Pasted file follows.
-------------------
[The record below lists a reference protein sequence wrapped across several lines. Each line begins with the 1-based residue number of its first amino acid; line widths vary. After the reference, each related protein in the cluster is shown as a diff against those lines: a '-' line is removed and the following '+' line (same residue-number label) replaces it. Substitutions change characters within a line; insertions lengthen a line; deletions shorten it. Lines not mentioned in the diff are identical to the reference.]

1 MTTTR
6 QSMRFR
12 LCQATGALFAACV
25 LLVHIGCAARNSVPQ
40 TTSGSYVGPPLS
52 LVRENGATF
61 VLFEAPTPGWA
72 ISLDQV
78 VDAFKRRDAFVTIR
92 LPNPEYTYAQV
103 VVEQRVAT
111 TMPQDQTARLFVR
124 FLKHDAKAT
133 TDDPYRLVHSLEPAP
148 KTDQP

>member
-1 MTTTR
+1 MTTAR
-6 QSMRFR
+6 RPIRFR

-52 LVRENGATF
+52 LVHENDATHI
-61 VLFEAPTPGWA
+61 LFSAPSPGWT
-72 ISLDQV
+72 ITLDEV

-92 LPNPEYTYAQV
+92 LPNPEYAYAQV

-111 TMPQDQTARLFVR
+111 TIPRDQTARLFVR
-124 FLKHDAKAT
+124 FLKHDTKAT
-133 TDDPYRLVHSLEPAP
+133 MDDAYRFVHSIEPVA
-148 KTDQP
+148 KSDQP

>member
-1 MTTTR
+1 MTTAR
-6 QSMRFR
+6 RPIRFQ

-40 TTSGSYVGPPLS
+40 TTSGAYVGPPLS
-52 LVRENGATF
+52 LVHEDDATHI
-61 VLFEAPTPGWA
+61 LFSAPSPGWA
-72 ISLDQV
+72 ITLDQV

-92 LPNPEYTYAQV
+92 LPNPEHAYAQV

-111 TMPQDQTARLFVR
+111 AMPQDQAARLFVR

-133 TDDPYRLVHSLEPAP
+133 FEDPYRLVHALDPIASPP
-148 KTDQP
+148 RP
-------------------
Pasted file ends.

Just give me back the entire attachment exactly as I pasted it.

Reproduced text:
[The record below lists a reference protein sequence wrapped across several lines. Each line begins with the 1-based residue number of its first amino acid; line widths vary. After the reference, each related protein in the cluster is shown as a diff against those lines: a '-' line is removed and the following '+' line (same residue-number label) replaces it. Substitutions change characters within a line; insertions lengthen a line; deletions shorten it. Lines not mentioned in the diff are identical to the reference.]

1 MTTTR
6 QSMRFR
12 LCQATGALFAACV
25 LLVHIGCAARNSVPQ
40 TTSGSYVGPPLS
52 LVRENGATF
61 VLFEAPTPGWA
72 ISLDQV
78 VDAFKRRDAFVTIR
92 LPNPEYTYAQV
103 VVEQRVAT
111 TMPQDQTARLFVR
124 FLKHDAKAT
133 TDDPYRLVHSLEPAP
148 KTDQP

>member
-1 MTTTR
+1 MTTAR
-6 QSMRFR
+6 RPIRFR

-52 LVRENGATF
+52 LVHENDATHI
-61 VLFEAPTPGWA
+61 LFSAPSPGWT
-72 ISLDQV
+72 ITLDEV

-92 LPNPEYTYAQV
+92 LPNPEYAYAQV

-111 TMPQDQTARLFVR
+111 TIPRDQTARLFVR
-124 FLKHDAKAT
+124 FLKHDTKAT
-133 TDDPYRLVHSLEPAP
+133 MDDAYRFVHSIEPVA
-148 KTDQP
+148 KSDQP

>member
-1 MTTTR
+1 MTTAR
-6 QSMRFR
+6 RPIRFQ

-40 TTSGSYVGPPLS
+40 TTSGAYVGPPLS
-52 LVRENGATF
+52 LVHEDDATHI
-61 VLFEAPTPGWA
+61 LFSAPSPGWA
-72 ISLDQV
+72 ITLDQV

-92 LPNPEYTYAQV
+92 LPNPEHAYAQV

-111 TMPQDQTARLFVR
+111 AMPQDQAARLFVR

-133 TDDPYRLVHSLEPAP
+133 FEDPYRLVHALDPIASPP
-148 KTDQP
+148 RP